There was a great deal of confronting and thought provoking ideas delivered by Dr Suzuki some of which may have shocked the audience who, by appearance, were what one would consider mostly a fairly typical cross-section of the Townsville community.

Townsville City Council deserves congratulations for organising this very important and well received address even if its own actions, such as the support of massively resource depleting and polluting industries like the proposed Chalco Alumina refinery, are a clear contradiction of the dangers Dr Suzuki warns of.

George Hirst, Editor.

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Future will condemn Howard says Suzuki
 
8 comments
 
Jenny Stirling
October 4th 2006
George it was music to my ears to hear this said in our own community and to so many receptive people.

AS you say, it will harder for the TCC to support industries like Chalco in the aftermath of such a passionate appeal for reduced consumption, steady state economics, a child centred future and green solutions.

And the amazing thing was that 2,000 people were turned away.

Not to worry, they can come to the Greens showing of Al Gore's film "An Inconvenient Truth" which graphically shows the realities of what David Suzuki is talking about. More about that later.
 
Kevin
October 4th 2006
Sometimes it's immoral to think that the dominant species has such a limited outlook on the future - but then, when one reasons from cause and effect - economics governs everything.
 
chasmac
October 4th 2006
There was also an irony in the fact that Dr Suzuki spoke from a podium built over the seabed where, as recently as the 1970s, people paddled canoes and water skied. If Townsville's and the Queensland Government's plans for a cruise ship terminal are realised (and why won't they be after the Mandate for Growth confirmed just days ago?), that spot on the (most recent edition of the) waterfront will be turned into the back street of a monster luxury gated canal estate and unit development housing as many people as were crammed inside the Entertainment Centre.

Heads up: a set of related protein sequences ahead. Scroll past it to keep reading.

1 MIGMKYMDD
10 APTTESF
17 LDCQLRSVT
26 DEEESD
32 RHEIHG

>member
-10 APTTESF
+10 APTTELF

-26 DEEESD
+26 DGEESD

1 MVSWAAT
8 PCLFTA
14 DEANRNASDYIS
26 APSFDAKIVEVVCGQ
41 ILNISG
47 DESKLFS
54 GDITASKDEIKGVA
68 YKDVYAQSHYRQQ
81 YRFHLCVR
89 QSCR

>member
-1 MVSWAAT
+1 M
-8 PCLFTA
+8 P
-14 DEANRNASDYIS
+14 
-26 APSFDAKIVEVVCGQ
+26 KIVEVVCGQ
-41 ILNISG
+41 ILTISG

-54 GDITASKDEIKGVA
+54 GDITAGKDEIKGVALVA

But don't worry. Legislation passed earlier this year will prevent anyone voicing concern that it's too much, it's over the top or that it's a mindless waste of scarce resources.
As we queued to get in last night I thought about how dumb it was that lemmings (small furry animals from the northern hemisphere) walked in lines following each other and their noses and sometimes ended up falling over cliffs. Now there aren't enough lemmings in any one place to form a line.
 
T. Hoyt Drake
October 4th 2006
Well Done, George (and Jenny) !

Hoyt Drake, Nelly Bay
 
David J
October 4th 2006
A politician's life is generally a short lived one, then again it doesnt need be that long. They need not be necessarily smart, articulate or even wise, however a dose of cunning and self centeredness goes a long way. They are not employed by the people based upon performance, academic ability or even a one page CV! Sometimes their position is won because the best candidate was, of all things, too tall a poppy and was cut down!

Their renumeration and ongoing entitlements bear little resemblance to the world they leave behind when they finally shut that door behind them, content in the knowledge that they will receive super from day one, a car, free travel, an office, a secretary etc all regardless of performace or whether as a manager they did the right thing. Howard and his crew have lots of cunning and self centeredness which has got then through, despite a world where there may be little left in which to enjoy their generous final payments.